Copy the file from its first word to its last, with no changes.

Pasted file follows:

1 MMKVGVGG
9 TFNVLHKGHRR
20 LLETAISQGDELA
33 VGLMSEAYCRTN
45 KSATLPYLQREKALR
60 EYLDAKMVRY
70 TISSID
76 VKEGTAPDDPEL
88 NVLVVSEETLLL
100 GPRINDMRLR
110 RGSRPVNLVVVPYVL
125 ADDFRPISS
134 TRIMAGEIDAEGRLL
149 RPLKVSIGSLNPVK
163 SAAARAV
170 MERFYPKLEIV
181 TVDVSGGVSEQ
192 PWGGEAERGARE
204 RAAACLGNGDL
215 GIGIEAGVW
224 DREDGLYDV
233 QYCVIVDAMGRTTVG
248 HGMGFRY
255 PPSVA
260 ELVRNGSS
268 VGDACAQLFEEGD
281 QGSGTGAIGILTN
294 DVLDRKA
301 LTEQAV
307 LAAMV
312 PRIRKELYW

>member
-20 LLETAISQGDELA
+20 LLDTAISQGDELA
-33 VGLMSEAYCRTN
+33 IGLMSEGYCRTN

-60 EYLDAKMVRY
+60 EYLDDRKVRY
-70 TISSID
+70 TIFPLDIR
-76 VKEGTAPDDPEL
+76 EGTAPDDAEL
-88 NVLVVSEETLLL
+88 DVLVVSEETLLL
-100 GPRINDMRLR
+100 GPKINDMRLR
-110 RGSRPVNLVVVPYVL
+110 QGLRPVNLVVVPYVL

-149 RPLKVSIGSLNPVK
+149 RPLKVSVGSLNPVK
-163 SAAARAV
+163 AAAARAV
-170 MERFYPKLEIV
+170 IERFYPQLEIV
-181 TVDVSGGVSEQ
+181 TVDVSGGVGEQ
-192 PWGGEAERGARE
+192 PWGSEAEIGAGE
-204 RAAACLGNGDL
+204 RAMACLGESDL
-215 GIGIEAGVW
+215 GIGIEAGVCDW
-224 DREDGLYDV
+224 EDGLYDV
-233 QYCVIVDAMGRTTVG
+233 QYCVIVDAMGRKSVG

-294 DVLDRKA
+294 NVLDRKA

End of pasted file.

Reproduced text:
1 MMKVGVGG
9 TFNVLHKGHRR
20 LLETAISQGDELA
33 VGLMSEAYCRTN
45 KSATLPYLQREKALR
60 EYLDAKMVRY
70 TISSID
76 VKEGTAPDDPEL
88 NVLVVSEETLLL
100 GPRINDMRLR
110 RGSRPVNLVVVPYVL
125 ADDFRPISS
134 TRIMAGEIDAEGRLL
149 RPLKVSIGSLNPVK
163 SAAARAV
170 MERFYPKLEIV
181 TVDVSGGVSEQ
192 PWGGEAERGARE
204 RAAACLGNGDL
215 GIGIEAGVW
224 DREDGLYDV
233 QYCVIVDAMGRTTVG
248 HGMGFRY
255 PPSVA
260 ELVRNGSS
268 VGDACAQLFEEGD
281 QGSGTGAIGILTN
294 DVLDRKA
301 LTEQAV
307 LAAMV
312 PRIRKELYW

>member
-20 LLETAISQGDELA
+20 LLDTAISQGDELA
-33 VGLMSEAYCRTN
+33 IGLMSEGYCRTN

-60 EYLDAKMVRY
+60 EYLDDRKVRY
-70 TISSID
+70 TIFPLDIR
-76 VKEGTAPDDPEL
+76 EGTAPDDAEL
-88 NVLVVSEETLLL
+88 DVLVVSEETLLL
-100 GPRINDMRLR
+100 GPKINDMRLR
-110 RGSRPVNLVVVPYVL
+110 QGLRPVNLVVVPYVL

-149 RPLKVSIGSLNPVK
+149 RPLKVSVGSLNPVK
-163 SAAARAV
+163 AAAARAV
-170 MERFYPKLEIV
+170 IERFYPQLEIV
-181 TVDVSGGVSEQ
+181 TVDVSGGVGEQ
-192 PWGGEAERGARE
+192 PWGSEAEIGAGE
-204 RAAACLGNGDL
+204 RAMACLGESDL
-215 GIGIEAGVW
+215 GIGIEAGVCDW
-224 DREDGLYDV
+224 EDGLYDV
-233 QYCVIVDAMGRTTVG
+233 QYCVIVDAMGRKSVG

-294 DVLDRKA
+294 NVLDRKA